An arduous 1,200 mile route between Santa Fe and Los Angeles, the northern most variant
of the "Old Spanish Trail" passed through Mountain Meadows during its heyday,
between 1830 and 1848. The trail served traders who loaded their pack mules with woolen
goods from Santa Fe each fall and returned from California each spring with Chinese goods
and mules and horses for markets in Missouri. The trail followed along the west side of
the Mountain Meadows to a campsite at the south end of the valley, then down Magotsu
Attempts to blaze this route began as early as 1765, when Juan Maria de Rivera explored
from Santa Fe to the Gunnison River, in Colorado. Fathers Athanasio Dominguez and Velez de
Escalante were turned back by heavy snows in 1776 in an attempt to reach California.
Traveling as far north as the Provo area, they gave up the venture while camped between
modern Milford and Cedar City. Later, Spanish traders made frequent visits from New Mexico
to barter with the Utes for pelts and slaves. Jedediah Smith explored the western stretch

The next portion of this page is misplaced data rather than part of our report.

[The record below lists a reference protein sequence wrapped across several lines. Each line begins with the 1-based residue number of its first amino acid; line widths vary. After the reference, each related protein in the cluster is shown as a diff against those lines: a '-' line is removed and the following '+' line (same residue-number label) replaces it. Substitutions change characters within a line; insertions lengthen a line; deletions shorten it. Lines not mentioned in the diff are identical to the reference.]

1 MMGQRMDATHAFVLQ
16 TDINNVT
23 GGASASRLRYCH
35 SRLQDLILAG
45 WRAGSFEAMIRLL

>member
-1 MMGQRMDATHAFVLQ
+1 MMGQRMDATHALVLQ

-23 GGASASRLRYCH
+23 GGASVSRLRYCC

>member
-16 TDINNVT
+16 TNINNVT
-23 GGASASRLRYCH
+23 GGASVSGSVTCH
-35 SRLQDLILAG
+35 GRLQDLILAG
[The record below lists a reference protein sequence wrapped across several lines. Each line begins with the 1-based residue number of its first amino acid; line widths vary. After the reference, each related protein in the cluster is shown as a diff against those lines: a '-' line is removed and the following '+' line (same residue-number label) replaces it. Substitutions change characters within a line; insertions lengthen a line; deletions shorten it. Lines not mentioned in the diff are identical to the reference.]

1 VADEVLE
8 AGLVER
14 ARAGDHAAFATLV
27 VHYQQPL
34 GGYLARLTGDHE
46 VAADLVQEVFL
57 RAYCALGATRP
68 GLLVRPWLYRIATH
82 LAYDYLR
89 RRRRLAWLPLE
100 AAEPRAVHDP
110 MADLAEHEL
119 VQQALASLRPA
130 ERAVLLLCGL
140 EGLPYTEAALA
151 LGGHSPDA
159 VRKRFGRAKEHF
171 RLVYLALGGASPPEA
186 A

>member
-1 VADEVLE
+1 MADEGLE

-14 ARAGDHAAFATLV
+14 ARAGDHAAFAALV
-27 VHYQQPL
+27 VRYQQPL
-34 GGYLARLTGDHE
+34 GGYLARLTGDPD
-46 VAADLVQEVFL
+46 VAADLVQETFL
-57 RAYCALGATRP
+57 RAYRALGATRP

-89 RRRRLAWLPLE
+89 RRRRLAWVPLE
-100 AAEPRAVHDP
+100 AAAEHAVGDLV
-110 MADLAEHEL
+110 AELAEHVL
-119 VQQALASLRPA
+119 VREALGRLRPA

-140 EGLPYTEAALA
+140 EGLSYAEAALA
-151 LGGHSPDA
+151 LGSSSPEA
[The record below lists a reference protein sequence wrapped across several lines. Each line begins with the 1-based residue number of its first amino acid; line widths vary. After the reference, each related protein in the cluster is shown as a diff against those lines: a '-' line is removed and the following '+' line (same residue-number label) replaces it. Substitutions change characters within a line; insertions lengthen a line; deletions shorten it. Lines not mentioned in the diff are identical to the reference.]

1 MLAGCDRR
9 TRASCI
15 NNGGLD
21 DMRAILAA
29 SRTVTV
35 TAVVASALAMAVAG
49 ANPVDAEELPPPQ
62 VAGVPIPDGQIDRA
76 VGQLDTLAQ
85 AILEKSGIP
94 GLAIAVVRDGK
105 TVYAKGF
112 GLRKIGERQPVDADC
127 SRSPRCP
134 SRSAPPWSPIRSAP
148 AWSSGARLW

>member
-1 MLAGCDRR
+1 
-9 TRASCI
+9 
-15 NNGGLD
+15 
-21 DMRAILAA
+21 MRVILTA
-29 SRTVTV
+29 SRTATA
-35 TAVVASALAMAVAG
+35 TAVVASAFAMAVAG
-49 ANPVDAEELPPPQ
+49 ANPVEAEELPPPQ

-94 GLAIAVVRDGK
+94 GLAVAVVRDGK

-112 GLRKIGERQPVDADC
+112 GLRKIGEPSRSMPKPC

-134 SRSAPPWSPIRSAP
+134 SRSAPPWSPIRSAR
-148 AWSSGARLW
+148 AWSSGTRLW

of the trail from Utah to California in 1826-27.
The first to complete the circuit from Santa Fe to Los Angeles was Mexican trader
Antonio Armijo in the winter of 1829-30. Ewing Young's trapping party from Taos may have
followed the trail about the same time. In 1830-31, William Wolfskill proved its utility
for pack trains, and a brisk trade flourished for a dozen years. After 1848, the trail
fell rapidly into disuse.
Discharged members of the Mormon Battalion en route to Salt Lake City from San Diego
drove the first wheeled vehicles over the trail in 1848. This opened a new emigrant wagon
route known as the "California Road". It was used by gold seekers and other
California emigrants and by Mormon travelers. The wagon road shifted to the east side of
the meadows to avoid Magotsu Creek. It was this route to California that brought the
party of Arkansas Emigrants to the Mountain Meadows, Utah in September of 1857.
Old Spanish Trail
Map of the Old
The Old Spanish Trail in Utah